Shammickite said...

Hey Jim, didja feel the earthquake?

Suldog said...

Shammickite - Actually, no! I read about it having happened, but that's it. A couple of buildings in downtown Boston were evacuated, and when I heard about that I called MY WIFE (she works downtown.) Hers wasn't one of the buildings, though, and she didn't feel anything, either.

Did it register anywhere in Canada?

TexWisGirl said...

neat memory. congrats on your POTW!

missing moments said...

LOL .. fun post and great writing! Love the comment 'as little hesitation as a Democrat offered an opportunity to raise taxes ...'
Congrats on your POTW!

Alice said...

hilarious jim..only you!!

luv alice xxx

Chip "Rocket Man" Allen said...

This story really strikes a tone with me. I was a Navy brat, evacuated from Guantanamo Bay at the start of the Cuban Missile Crisis. A decade or so later I found myself on a 4 man USAF Missile Combat Crew in the Titan II ICBM silos in Central Arkansas. Yes, I was one of the guys in the silos waiting for someone to "push the button".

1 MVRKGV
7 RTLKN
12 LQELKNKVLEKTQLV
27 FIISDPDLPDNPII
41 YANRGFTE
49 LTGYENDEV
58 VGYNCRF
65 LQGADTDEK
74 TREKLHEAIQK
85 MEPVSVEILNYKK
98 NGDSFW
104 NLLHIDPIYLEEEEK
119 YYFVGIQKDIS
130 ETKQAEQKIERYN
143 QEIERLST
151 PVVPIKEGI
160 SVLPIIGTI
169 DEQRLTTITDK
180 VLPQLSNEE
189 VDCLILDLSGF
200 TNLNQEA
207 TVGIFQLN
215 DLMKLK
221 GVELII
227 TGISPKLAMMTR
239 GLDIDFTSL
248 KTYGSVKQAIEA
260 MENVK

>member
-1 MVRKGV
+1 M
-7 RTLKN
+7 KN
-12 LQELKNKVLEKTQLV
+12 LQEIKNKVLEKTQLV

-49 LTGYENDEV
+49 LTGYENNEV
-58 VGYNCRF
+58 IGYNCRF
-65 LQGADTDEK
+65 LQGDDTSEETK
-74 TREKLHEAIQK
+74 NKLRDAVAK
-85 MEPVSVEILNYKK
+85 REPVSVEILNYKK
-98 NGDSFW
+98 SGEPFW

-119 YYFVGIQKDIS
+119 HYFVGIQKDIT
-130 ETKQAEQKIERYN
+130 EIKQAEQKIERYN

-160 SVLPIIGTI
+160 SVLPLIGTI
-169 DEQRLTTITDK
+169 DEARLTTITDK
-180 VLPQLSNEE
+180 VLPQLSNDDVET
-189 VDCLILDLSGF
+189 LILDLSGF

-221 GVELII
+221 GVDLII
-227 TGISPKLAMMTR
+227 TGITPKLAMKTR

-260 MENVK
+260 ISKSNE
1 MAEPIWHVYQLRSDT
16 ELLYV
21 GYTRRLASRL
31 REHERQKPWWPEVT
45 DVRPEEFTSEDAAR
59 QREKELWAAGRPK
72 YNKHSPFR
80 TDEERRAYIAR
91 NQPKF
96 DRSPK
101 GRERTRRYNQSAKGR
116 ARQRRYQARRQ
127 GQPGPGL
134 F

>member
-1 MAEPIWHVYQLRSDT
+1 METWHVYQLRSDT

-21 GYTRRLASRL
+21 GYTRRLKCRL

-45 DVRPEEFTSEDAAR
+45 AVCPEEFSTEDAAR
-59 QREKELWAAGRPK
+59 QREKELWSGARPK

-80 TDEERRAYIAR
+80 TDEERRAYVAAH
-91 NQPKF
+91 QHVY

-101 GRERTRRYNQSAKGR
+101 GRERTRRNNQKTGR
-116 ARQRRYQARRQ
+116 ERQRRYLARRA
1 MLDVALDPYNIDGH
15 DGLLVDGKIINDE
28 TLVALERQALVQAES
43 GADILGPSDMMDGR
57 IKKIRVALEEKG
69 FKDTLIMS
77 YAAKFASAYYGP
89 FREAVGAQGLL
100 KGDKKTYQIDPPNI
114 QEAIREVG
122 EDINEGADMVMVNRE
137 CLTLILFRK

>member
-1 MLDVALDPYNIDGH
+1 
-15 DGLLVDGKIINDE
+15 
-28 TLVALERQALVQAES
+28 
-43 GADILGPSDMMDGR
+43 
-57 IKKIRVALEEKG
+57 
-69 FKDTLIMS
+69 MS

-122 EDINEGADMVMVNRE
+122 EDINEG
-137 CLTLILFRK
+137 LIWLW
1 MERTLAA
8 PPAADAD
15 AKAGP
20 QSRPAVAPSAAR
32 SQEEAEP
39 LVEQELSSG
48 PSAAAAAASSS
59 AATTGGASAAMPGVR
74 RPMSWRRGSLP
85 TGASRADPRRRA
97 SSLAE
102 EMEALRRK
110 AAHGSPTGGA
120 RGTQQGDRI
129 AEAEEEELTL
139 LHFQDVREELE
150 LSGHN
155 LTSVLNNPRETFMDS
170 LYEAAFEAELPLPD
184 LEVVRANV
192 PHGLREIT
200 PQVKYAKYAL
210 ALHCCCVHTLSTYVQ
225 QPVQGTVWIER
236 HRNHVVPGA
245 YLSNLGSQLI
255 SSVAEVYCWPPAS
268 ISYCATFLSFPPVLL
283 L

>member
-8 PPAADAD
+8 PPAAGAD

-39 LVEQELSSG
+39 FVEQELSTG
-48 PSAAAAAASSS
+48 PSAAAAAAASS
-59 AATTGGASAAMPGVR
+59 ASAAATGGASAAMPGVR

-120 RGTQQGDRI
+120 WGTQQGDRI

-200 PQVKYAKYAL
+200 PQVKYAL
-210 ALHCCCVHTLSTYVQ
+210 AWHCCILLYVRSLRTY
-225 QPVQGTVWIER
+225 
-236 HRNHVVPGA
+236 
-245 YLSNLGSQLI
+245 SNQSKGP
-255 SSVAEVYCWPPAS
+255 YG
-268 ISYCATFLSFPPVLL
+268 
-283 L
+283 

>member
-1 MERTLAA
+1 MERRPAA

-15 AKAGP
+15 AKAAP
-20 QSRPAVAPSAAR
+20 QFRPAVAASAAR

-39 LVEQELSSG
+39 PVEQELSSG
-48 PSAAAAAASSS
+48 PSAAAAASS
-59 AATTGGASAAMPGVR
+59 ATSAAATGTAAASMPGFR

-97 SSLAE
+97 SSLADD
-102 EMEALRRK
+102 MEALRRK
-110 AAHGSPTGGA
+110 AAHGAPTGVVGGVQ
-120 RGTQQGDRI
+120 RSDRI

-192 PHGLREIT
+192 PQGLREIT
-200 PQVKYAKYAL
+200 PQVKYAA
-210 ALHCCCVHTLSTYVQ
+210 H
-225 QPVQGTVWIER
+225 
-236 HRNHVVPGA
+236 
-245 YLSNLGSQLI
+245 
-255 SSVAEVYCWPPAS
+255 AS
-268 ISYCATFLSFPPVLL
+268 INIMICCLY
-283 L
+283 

Incidentally, we had a pallet of late 50's era C-rations intended to keep us alive for 90 days after World War III. Everyone I worked with said they expected WW III to be fought with missiles and bombs and it would probably last a day or two. WW IV would be fought with rocks and sticks and last much longer.

King of New York Hacks said...

Great story..I think I'm gonna build an earthquake shelter and fill it up with candy lol

ethelmaepotter! said...

Best tale I've read in a long time!

This line is a gem:
"After all, it was United States of America government-issue food, even if it was candy, and we had been taught for years that Communists were evil but our government was beneficent and kind, so if you couldn't trust government candy, what in hell could you trust?"

You told me you identified with my August 17 post, and I sure identify with this. Fallout shelters? Oh yeah, I remember them. I was the freak in our family who worried about nuclear war all the time. We moved frequently and every time we arrived in a new town and took a look around, my eyes would be searching for that black circle with the yellow triangles. No one else cared, but should we ever have seen a mushroom cloud on the horizon, I would have been the heroine and saved my family, because I knew where the fallout shelters were.

However, I did NOT know they had candy. I thought it was just saltine crackers.